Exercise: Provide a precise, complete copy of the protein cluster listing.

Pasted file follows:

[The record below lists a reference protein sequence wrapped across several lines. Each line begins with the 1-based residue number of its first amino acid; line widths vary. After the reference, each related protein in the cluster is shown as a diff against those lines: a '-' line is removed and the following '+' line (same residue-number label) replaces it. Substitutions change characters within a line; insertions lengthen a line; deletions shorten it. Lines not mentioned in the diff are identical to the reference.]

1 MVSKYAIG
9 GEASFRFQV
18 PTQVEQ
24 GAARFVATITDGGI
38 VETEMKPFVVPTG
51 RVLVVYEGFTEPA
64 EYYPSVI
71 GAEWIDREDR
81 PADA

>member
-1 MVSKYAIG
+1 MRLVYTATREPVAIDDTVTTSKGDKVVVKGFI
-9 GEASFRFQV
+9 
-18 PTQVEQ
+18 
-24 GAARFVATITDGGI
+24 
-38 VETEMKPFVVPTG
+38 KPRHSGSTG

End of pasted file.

[The record below lists a reference protein sequence wrapped across several lines. Each line begins with the 1-based residue number of its first amino acid; line widths vary. After the reference, each related protein in the cluster is shown as a diff against those lines: a '-' line is removed and the following '+' line (same residue-number label) replaces it. Substitutions change characters within a line; insertions lengthen a line; deletions shorten it. Lines not mentioned in the diff are identical to the reference.]

1 MVSKYAIG
9 GEASFRFQV
18 PTQVEQ
24 GAARFVATITDGGI
38 VETEMKPFVVPTG
51 RVLVVYEGFTEPA
64 EYYPSVI
71 GAEWIDREDR
81 PADA

>member
-1 MVSKYAIG
+1 MRLVYTATREPVAIDDTVTTSKGDKVVVKGFI
-9 GEASFRFQV
+9 
-18 PTQVEQ
+18 
-24 GAARFVATITDGGI
+24 
-38 VETEMKPFVVPTG
+38 KPRHSGSTG